In his farewell address. George Washington warned the nation of possible dangers which lay ahead. Washington stressed the important role which religion played in maintaining the country’s democratic institutions. “Where is the security for property, for reputation, for life, if the sense of religious obligation deserts the oaths . . . ?”
Washington was prescient in his warnings. Would the left-wing zealots of today be harassing Sarah Palin with phony ethical lawsuits if they had any Christian morals? Abraham Lincoln read the Bible every day, and when time permitted, he attended church services. On several occasions, he said he felt the presence of God directing the affairs of state.
Lincoln was a deeply religious and moral man, His writings are full of Christian references. About himself he once said, “That I am not a member of any Christian church is true; but I have never denied the truth of the Scriptures, and I have never spoken with intentional disrespect of religion in general or of any denomination of Christians in particular . . . I do not think I could be brought to support a man for office whom I knew to be an open enemy of religion.”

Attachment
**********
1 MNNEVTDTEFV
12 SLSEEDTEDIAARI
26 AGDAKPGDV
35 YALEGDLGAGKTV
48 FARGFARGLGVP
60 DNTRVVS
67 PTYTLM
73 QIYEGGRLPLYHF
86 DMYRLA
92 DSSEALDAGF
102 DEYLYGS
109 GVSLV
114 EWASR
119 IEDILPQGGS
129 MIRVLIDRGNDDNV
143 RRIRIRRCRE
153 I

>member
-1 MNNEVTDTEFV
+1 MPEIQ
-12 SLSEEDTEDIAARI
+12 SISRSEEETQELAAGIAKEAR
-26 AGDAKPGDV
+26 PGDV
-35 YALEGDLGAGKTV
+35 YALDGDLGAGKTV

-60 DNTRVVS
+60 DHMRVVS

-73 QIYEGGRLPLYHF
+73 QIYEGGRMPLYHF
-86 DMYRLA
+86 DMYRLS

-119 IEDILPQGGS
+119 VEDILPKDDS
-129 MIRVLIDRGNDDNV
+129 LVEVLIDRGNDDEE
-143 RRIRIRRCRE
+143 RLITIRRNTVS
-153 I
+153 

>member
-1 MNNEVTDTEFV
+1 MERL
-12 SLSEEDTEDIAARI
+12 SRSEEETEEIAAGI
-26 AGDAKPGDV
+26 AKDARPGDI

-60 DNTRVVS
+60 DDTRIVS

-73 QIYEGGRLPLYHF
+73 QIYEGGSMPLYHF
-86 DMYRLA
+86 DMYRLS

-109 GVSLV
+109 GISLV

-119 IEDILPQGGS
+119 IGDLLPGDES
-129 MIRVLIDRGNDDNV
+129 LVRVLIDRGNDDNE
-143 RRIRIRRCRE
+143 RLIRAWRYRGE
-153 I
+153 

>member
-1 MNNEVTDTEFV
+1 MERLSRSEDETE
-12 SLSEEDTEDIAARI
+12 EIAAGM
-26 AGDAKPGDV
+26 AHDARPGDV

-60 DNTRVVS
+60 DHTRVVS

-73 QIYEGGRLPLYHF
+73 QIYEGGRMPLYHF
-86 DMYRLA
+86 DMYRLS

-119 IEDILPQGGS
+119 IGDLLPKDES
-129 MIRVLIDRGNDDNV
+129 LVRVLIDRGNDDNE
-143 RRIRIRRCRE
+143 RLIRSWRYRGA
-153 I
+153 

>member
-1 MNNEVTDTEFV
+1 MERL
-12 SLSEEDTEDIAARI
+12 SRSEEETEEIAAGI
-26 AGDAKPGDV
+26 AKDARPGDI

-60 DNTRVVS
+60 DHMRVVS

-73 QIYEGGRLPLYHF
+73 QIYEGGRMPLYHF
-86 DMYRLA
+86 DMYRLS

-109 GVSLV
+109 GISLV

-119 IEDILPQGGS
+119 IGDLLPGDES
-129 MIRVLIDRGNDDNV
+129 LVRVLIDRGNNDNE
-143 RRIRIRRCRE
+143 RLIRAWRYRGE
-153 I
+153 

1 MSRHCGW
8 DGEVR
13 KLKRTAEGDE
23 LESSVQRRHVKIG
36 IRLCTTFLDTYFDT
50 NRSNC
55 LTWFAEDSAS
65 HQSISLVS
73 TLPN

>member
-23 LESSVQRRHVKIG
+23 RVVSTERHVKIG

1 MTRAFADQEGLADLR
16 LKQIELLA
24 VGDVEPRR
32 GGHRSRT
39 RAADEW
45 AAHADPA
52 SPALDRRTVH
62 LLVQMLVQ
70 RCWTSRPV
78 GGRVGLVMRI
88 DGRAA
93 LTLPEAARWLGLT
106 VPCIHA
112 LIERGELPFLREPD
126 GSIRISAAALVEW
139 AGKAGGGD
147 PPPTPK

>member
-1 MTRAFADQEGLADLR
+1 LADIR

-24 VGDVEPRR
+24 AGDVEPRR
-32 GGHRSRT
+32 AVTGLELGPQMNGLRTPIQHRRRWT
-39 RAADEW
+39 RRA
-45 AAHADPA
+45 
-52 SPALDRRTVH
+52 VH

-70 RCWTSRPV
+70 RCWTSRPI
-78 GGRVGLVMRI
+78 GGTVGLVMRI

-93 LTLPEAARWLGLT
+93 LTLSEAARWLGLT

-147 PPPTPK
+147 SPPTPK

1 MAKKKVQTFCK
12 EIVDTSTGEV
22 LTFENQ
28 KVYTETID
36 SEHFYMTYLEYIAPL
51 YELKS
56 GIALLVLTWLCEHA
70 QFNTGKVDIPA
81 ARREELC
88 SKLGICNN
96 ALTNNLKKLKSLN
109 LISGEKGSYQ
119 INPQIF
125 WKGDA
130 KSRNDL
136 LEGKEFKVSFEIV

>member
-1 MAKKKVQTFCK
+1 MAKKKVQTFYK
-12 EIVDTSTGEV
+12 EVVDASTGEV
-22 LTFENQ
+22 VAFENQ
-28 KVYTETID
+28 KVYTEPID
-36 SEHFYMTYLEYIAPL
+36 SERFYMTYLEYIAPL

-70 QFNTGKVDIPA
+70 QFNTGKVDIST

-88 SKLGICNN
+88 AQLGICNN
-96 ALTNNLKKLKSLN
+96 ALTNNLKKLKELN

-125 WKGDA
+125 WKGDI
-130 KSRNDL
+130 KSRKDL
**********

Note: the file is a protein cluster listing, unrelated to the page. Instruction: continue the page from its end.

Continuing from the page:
President Ronald Reagan, another Republican who held traditional Christian values, also underscored the importance of religion of American life. He summed it up this way, “If we ever forget that we are one nation under God, we will be one nation gone under!”
Not one of the illustrious men quoted above would have stooped to belittle Christians, nor ridicule any other serious practitioners of faith. Speaking for myself, and I suspect for many other readers of the Daily Gazette, Dan DiNicola’s sophomoric attempt to label Republicans as “zealots” was just another cheap and offensive swipe at traditional Christianity.
Mr. DiNicola would have his readers believe that the Republican Party has been hijacked by religious fanatics. That is simply not true. With society’s ever-increasing pressure to adopt the relativistic morality of the liberal left, Republicans are determined to hold on to their inheritance, the principles which made the nation strong — fundamental Judeo-Christian values.
Pamela Terlaak-Poot lives in Broadalbin.